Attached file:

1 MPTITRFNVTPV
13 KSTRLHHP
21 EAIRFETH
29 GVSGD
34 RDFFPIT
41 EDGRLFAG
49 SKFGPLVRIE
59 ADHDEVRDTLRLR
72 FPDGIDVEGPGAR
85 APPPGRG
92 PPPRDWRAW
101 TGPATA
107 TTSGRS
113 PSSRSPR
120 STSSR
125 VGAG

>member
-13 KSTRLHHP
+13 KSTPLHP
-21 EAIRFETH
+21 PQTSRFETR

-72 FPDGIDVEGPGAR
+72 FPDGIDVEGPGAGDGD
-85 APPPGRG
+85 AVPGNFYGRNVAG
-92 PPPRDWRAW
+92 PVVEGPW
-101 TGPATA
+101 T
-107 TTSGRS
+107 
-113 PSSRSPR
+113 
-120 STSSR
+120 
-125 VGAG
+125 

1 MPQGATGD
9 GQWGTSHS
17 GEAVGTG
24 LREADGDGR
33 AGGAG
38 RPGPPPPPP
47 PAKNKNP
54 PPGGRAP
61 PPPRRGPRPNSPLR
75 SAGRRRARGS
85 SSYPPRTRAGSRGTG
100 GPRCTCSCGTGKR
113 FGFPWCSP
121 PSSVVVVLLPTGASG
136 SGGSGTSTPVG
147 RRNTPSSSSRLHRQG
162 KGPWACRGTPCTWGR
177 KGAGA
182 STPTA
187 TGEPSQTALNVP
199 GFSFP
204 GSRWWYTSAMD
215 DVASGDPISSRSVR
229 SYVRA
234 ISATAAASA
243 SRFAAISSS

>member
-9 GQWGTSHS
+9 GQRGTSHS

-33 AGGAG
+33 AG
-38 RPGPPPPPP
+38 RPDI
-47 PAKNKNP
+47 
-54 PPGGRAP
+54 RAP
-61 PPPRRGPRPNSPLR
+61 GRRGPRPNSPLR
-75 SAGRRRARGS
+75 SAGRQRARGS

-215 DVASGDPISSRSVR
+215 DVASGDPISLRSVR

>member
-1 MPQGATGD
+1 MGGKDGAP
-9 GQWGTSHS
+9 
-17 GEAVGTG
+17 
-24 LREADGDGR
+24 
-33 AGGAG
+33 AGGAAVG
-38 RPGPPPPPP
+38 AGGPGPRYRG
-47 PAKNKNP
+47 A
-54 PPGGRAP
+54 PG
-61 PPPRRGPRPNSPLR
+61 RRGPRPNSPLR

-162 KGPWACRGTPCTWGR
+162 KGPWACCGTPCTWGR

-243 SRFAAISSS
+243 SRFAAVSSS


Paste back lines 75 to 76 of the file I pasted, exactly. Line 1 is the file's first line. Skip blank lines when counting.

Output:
-61 PPPRRGPRPNSPLR
+61 GRRGPRPNSPLR